Advertisement

Eight summer desserts to eat right now

The watermelon sandwich from Milkcow Cafe in Pasadena.
(Mariah Tauger / Los Angeles Times)

The dessert landscape of Southern California is a wonderland of ice cream, tarts, cakes, pies and rainbow shaved ice. Here are eight summertime favorites to seek out now.

Bouza at Le Mirage Pastry in Anaheim

A bowl of bouza from Le Mirage Pastry in Anaheim.
(Myung J. Chun / Los Angeles Times)

Walking into Le Mirage Pastry in Anaheim is like visiting a favorite aunt’s house. The woman behind the counter beckons with glistening awamat (a golf ball-sized doughnut soaked in sweet syrup). When you inquire about the nuts in the rolled baklava, she slides one over the counter to try. Get a box to go, but don’t even think about leaving without a bowl of bouza. Syrian baker Maher Nakhal makes the ice cream using mastic, a tree resin, and sahleb, a powder that comes from an orchid — which give the dessert its signature stretchy structure. He layers the ice cream into a chilled metal bucket and then uses a large wooden pestle to pound it. He alternates smashing the ice cream and adding pistachios until a solid piece forms. Then he takes the flattened ice cream, adds more pistachios and rolls it up like a Swiss roll. It’s served in slices that resemble flower petals, each one with its own swirl of nuts. The flavor is sweet, nutty and floral with a taffy-like texture that melts on your tongue.

Advertisement

100 S. Brookhurst St., Anaheim, (714) 491-3855

Syrian baker Maher Nakhal whips up bouza, the stretchy Middle Eastern ice cream at Le Mirage Pastry, his bakery in Anaheim.

Halo halo at Chaaste Family Market in Pasadena

Christian Esteban holds the halo halo from his family's store, Chaaste Family Market in Pasadena.
Christian Esteban holds the halo halo from his family’s store, Chaaste Family Market in Pasadena.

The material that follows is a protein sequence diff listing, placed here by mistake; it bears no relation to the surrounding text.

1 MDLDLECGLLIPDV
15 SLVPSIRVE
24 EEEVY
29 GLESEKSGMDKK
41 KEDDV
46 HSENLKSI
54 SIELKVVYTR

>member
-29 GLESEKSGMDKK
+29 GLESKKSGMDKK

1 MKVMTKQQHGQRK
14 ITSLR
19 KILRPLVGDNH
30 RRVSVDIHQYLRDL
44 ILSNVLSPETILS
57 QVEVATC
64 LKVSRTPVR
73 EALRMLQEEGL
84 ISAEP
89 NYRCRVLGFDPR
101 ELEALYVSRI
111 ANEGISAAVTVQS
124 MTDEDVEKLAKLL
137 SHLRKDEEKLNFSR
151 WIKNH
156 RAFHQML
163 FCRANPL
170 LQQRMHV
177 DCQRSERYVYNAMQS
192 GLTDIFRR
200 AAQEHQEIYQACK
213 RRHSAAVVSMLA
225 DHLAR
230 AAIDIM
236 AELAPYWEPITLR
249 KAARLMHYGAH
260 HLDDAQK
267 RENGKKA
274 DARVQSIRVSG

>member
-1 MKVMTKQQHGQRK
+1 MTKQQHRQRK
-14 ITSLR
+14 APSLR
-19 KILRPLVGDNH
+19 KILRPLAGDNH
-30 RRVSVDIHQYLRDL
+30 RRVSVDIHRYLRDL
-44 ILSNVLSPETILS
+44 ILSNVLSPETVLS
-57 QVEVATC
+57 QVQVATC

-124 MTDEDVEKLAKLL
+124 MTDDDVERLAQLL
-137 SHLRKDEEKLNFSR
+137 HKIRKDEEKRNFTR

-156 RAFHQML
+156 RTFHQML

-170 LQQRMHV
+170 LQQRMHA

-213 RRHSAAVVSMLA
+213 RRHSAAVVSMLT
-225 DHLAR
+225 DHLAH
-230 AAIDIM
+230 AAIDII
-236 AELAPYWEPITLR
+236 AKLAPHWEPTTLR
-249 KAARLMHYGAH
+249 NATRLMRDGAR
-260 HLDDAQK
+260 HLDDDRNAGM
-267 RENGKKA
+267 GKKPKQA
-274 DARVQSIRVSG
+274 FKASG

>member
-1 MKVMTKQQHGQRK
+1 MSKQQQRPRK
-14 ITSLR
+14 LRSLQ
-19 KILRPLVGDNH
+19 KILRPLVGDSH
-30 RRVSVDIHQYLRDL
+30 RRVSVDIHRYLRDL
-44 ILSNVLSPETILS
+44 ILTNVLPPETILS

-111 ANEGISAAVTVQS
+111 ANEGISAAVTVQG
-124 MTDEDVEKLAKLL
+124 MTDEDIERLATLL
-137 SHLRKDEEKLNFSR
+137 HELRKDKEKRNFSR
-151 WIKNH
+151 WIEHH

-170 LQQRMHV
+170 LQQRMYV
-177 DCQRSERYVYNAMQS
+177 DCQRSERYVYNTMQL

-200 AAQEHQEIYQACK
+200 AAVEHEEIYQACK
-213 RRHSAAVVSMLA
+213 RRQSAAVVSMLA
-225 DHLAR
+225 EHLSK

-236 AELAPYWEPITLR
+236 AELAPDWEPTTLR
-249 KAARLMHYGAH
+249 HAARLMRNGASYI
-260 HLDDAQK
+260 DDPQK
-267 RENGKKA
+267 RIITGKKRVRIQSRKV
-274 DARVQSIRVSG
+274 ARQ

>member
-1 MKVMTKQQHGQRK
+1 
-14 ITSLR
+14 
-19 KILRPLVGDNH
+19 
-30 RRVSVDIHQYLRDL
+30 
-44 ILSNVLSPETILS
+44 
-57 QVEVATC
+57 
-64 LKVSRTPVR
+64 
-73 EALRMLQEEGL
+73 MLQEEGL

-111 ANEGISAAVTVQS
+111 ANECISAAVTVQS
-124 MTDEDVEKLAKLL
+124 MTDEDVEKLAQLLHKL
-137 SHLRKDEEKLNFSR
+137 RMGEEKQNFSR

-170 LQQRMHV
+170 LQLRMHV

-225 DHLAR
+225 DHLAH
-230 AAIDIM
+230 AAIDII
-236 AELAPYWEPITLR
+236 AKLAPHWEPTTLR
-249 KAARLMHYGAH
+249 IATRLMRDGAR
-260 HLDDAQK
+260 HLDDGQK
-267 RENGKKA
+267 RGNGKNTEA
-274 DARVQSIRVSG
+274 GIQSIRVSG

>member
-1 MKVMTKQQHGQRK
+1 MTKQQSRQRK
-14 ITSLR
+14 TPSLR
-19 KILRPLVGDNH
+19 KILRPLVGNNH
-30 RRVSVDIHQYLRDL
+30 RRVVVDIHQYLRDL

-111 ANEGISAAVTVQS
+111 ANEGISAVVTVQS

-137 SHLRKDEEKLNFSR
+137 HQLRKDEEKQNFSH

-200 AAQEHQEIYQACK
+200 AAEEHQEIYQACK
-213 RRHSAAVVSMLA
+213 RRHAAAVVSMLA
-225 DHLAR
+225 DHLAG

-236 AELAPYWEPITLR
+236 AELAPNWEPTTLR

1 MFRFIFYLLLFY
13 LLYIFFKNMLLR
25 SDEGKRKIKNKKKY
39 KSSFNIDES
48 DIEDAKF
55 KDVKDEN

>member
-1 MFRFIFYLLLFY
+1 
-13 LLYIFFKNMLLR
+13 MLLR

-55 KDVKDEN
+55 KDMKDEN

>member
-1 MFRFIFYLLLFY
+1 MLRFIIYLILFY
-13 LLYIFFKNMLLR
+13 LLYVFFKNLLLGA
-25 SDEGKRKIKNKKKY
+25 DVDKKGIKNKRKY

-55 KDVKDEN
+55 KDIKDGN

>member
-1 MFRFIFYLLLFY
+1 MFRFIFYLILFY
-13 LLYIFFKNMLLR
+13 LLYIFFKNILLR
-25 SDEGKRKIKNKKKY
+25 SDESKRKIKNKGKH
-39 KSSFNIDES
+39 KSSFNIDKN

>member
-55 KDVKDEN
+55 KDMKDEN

(Mariah Tauger / Los Angeles Times)
Advertisement

Christian Esteban never understood why halo halo was served in a tall glass. “Whenever you stick your spoon into it, it all spills out,” he said. So when he and his brothers took over his family’s Chaaste Family market, he decidedto create his dream version of the popular Filipino dessert. To start, he and Ariele Shindledecker (his brother Abraham’s fiancée) decided to serve their version in a wide bowl. They layer pinipig toasted rice at the bottom, and then add shaved ice, evaporated milk and condensed milk, saba (plantain), jackfruit, red beans, garbanzo beans and white beans, then another layer of shaved ice and sweetened milk, a layer of ube ice cream and a single turon (banana lumpia). Every bite is like a completely new dessert. The colors are purple, blue, pink and green, like a quarantine-savvy tie-dye sweatsuit in dessert form. It’s sweet to the 10th power with nothing savory to balance it all out. But you came here for the sugar rush. Mission accomplished.

296 Allen Ave., #3, Pasadena, (626) 796-1527, chaastefamily.com

I’m at the turo turo. I’m at the grocery store. I’m at the combination turo turo and grocery store.

Funnel cakes from Fun Diggity in South Los Angeles

Advertisement

The OG funnel cake from Fun Diggity in Compton.
(Mariah Tauger / Los Angeles Times)